Menjelang 2020 UMNO akan lingkop...
Najib,RAMD dilindungi Perlembagaan...
Rejimen Askar Melayu Diraja (RAMD) tidak mungkin dibubar walau apa juga keadaan kerana pasukan itu dilindungi Perlembagaan Persekutuan dan Majlis Raja-Raja kata tokoh perlembagaan Dr Abdul Aziz Bari.
Beliau berkata demikian ketika ketika diminta mengulas dakwaan Perdana Menteri, Najib Razak baru-baru ini yang membangkitkan persoalan RAMD mungkin dibubar kerana tidak sesuai dengan konsep ‘Malaysian Malaysia’.
Tegas Aziz, apa pun maksud ‘Malaysian Malaysia’ – termasuk ketakutan dan pembohongan dari UMNO, RAMD tetap tidak boleh dimansuhkan.
“Pertama RAMD ada perlindungan perlembagaan; ia dikecualikan daripada prinsip sama rata yang menjadi tonggak perlembagaan – lihat Perkara 8 Perlembagaan Persekutuan.
“Kedua Majlis Angkatan Tentera yang merupakan badan tertinggi yang mentadbirkan ATM turut dianggotai oleh wakil Majlis Raja-Raja.
“Adalah sukar untuk memansuhkan sesuatu yang penubuhannya diminta oleh Raja-Raja sendiri (pada tahun 1933),” katanya kepada Roketkini.
Perkara yang sama ujarnya terpakai terhadap segala dakwaan dan momokan UMNO selama ini yang bertujuan menakut-nakutkan orang Melayu.
“Sama seperti dakwaan UMNO yang kononnya DAP akan memansuhkan institusi raja, kedudukan Islam, bahasa Melayu dan juga kedudukan istimewa Melayu,” jelasnya menegaskan bahawa semua hak dan kedudukan istimewa itu dilindungi Perlembagaan.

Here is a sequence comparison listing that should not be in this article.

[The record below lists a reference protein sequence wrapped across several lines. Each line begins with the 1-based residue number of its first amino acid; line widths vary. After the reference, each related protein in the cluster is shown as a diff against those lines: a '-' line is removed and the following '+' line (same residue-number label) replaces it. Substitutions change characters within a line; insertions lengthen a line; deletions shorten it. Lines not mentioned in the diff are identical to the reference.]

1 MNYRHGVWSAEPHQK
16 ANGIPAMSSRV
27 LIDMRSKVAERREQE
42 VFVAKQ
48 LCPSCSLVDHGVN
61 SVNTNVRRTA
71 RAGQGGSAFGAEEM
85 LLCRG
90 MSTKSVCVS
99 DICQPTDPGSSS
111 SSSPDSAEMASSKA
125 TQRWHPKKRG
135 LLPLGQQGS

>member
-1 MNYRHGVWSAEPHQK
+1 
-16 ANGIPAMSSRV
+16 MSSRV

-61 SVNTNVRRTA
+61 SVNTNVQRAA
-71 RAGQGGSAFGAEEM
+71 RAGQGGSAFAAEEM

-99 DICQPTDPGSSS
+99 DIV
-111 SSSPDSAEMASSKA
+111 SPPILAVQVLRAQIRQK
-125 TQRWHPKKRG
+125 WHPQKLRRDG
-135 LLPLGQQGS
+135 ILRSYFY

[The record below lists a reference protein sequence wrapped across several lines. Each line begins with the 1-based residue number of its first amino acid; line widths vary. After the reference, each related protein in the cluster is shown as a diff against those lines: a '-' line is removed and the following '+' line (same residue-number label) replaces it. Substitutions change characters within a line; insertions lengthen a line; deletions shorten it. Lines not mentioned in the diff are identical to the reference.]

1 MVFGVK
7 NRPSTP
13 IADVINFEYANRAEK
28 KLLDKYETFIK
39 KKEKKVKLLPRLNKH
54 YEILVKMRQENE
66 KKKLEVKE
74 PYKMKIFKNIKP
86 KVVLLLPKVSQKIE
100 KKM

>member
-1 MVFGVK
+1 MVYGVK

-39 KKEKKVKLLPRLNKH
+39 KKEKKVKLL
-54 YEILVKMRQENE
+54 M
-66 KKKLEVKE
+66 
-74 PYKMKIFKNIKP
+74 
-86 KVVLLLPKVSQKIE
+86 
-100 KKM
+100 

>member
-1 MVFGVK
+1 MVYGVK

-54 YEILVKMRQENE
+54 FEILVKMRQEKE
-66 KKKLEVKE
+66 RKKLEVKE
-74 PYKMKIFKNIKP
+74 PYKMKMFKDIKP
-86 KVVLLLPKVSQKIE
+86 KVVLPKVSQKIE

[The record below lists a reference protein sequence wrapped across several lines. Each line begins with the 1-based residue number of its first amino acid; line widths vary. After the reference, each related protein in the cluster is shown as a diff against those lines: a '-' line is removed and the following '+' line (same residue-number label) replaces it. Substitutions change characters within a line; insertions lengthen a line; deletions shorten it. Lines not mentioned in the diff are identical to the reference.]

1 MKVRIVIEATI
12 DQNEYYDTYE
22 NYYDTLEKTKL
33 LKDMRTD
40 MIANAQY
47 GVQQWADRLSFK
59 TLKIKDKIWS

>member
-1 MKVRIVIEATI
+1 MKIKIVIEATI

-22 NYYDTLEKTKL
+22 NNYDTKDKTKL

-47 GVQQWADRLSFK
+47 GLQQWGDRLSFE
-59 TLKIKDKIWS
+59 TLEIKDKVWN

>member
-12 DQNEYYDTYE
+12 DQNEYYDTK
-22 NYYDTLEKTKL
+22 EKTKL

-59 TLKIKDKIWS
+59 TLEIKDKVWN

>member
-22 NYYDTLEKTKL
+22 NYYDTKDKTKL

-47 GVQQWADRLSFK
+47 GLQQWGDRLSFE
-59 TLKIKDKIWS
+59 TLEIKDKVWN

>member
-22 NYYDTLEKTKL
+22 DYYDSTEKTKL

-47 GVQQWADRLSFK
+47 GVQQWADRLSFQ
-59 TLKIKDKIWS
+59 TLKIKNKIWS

Ahli Jawatankuasa DAP Selangor itu turut menempelak dongeng kononnya kakitangan awam perlu setia kepada parti yang memerintah.
“Angkatan tentera, polis dan kakitangan perkhidmatan awam perlu memberi taat setia kepada Raja dan negara dan bukannya kepada Perdana Menteri atau parti yang memerintah.
“Mereka boleh mengundi apa juga parti yang mereka yakini; cuma tidak boleh terlibat secara langsung dalam politik,” katanya lagi. – Roketkini.com
Najib set to win 165 seats
with Hadi's help...
165 Parliamentary seats. That’s how many BN will win in GE14, or so this chap close to the ruling coalition’s election think-tank wanted me to know. If so, it means these people are confident of not just getting the two-thirds but are sure PM Najib Razak will lead the coalition in crossing the 148-seat mark comfortably, almost nonchalantly even.
Honestly, I get uncomfortable when people get that over-confident. In GE12 2008, some of the think-tankers were so confident BN would repeat the emphatic 2004 victory that they prayed that PAS would retain Kelantan, at least, “so that BN doesn’t get too cocky”.